June 5th, 2019
During a meeting with the American College of Not-to-be-Named-Doctors, their staff shared with me that the Incoming President’s plan was for it to be “the year of the patient.” Immediately, I wondered why it wasn’t every year. Clearly the mission of any professional medical society is to be a voice for its members, but their members are a voice for their patients. The goal in the end is of benefit to the patient.
The challenge is to get patients speaking for themselves. We’re getting there.
As a veteran health policy watcher in Washington, DC the growth in patient-focused decision making is significant. No longer are patients relegated to the back of the room, but welcomed speakers at healthcare conferences, as consultants, and on policy-making committees. The terms patient-centrality and patient-focused care are commonplace.
Sure, the terms are nebulous and proceeding like a gangling teenager on the dance floor, but efforts are underway to hear what patients have to say and it’s rewarding.
The patient is often times the only one at the table who is speaking about their personal experience while using medical jargon and following statistics seldom tackled by laypersons. They can instantly be at a disadvantage or overwhelmed. They can feel exposed. They can feel vulnerable and exploited. But their input is valuable even if they’re challenged to foresee the impact of a regulation on those with their disease. These are hurdles we can overcome with patience (pun intended) and training.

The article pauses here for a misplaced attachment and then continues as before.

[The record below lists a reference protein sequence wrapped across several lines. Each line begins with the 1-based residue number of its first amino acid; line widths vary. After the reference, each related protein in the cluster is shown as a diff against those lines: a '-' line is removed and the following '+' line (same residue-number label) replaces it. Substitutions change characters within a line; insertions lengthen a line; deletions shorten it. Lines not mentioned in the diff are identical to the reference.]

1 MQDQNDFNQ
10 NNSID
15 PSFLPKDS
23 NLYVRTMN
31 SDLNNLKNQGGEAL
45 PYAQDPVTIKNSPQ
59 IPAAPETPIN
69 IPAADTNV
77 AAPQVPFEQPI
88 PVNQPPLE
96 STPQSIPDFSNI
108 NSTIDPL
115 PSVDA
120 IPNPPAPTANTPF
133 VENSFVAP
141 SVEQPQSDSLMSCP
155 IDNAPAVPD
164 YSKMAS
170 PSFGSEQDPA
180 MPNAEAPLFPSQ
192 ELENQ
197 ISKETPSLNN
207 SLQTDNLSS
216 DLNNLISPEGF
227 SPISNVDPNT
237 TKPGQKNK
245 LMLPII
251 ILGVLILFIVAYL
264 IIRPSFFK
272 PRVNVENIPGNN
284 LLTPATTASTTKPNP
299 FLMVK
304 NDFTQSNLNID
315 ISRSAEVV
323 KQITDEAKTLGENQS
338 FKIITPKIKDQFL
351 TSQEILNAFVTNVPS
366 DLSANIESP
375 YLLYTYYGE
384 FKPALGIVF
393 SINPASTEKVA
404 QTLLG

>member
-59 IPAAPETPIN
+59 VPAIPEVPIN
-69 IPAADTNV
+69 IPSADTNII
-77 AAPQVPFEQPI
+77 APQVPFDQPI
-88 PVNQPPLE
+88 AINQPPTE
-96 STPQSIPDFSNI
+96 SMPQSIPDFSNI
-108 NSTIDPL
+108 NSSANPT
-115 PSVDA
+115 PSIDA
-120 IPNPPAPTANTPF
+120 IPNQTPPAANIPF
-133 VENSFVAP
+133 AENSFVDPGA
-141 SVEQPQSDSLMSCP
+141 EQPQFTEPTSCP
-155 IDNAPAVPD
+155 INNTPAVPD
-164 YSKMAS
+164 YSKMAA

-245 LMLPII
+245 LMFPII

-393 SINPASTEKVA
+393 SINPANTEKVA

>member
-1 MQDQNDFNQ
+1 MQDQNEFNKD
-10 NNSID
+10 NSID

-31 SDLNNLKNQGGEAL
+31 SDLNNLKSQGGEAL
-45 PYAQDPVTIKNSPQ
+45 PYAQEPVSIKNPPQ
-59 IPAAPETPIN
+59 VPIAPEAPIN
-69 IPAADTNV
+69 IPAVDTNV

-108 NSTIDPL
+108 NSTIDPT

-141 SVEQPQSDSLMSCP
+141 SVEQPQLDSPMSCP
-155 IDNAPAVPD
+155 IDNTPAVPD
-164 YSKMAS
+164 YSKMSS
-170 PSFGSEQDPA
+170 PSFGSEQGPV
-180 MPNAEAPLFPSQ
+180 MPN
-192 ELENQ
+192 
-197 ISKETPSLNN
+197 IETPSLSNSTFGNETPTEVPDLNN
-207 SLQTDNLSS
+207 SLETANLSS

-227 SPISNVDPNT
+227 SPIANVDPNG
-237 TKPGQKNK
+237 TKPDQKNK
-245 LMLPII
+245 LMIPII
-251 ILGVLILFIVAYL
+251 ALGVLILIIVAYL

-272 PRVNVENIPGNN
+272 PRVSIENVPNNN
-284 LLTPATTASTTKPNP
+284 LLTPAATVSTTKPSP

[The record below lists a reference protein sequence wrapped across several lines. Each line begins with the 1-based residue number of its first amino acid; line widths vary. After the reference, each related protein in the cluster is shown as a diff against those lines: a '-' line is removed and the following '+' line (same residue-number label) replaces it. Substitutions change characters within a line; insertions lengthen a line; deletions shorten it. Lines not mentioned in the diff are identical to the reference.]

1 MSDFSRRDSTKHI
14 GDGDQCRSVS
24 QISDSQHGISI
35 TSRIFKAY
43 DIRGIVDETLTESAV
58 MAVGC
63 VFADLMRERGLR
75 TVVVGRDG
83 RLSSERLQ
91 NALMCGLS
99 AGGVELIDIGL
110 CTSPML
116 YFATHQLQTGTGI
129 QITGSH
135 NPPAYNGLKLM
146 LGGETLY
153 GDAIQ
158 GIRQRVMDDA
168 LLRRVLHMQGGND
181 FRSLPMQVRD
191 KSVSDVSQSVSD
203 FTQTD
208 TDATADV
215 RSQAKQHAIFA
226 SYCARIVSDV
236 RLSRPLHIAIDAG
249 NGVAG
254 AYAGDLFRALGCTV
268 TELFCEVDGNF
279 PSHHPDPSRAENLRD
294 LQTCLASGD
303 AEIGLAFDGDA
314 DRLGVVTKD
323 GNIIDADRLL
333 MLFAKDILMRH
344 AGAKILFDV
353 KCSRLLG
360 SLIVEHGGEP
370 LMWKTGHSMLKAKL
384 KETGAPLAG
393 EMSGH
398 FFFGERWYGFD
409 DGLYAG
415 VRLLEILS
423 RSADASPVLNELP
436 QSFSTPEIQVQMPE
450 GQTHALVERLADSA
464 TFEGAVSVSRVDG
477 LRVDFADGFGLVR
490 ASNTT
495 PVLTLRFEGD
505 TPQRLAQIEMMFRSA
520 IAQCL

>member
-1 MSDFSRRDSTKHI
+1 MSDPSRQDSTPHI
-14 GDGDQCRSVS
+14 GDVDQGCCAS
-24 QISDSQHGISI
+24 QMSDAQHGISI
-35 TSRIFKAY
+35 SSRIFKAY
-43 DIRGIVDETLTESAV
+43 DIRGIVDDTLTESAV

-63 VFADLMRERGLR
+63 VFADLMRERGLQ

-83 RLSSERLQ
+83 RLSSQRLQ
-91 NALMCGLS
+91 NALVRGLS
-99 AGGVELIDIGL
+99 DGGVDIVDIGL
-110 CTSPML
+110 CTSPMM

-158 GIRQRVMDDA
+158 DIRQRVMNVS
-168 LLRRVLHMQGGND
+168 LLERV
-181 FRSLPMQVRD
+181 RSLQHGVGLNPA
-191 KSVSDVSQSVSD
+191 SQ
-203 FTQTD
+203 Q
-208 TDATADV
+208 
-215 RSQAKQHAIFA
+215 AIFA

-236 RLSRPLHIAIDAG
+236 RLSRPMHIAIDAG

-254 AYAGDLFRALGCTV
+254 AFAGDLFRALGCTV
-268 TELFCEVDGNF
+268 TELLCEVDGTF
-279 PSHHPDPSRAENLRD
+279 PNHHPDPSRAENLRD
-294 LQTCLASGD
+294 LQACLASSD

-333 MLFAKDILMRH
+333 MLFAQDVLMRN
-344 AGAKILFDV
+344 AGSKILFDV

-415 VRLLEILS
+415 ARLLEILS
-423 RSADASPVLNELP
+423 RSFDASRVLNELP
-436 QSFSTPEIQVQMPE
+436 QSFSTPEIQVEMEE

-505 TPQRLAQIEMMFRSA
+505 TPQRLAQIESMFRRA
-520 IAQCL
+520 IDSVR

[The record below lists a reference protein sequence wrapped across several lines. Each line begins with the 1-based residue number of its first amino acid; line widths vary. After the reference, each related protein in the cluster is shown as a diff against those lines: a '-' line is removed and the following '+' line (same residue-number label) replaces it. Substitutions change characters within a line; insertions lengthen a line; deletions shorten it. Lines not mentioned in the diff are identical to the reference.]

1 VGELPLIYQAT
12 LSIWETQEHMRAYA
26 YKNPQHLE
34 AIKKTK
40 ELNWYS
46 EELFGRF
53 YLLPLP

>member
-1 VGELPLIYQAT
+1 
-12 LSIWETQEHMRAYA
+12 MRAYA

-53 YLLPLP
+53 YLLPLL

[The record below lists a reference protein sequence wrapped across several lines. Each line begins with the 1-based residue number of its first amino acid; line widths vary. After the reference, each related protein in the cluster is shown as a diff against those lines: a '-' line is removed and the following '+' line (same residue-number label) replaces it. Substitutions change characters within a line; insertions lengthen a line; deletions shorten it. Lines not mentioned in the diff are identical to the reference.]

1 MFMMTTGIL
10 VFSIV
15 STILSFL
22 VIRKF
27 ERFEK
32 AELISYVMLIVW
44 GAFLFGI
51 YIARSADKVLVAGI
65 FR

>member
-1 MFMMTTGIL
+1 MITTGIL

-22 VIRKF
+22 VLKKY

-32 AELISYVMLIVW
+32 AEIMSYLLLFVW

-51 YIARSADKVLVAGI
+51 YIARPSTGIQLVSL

Which leads me to ask: Should patient storytelling be a civic duty? The policies being developed will impact us all. The need to have health insurance will continue. And with fifty percent or more Americans living with at least one chronic health condition, accessing the healthcare system is universal.
We’re all patients. We all have something to say and we all have things to learn.
Sure, it’s awkward talking about your UTI or ED or mental health disorders but those who make decisions that will impact your care need to hear from you and should hear from you. Getting involved with a patient advocacy organization, volunteering to speak at a conference, or sitting down to talk to engineers at a medical device company are a start.
We’re all in this together. Making it easier, and more respected to speak out as patient advocates will improve our healthcare system for everyone.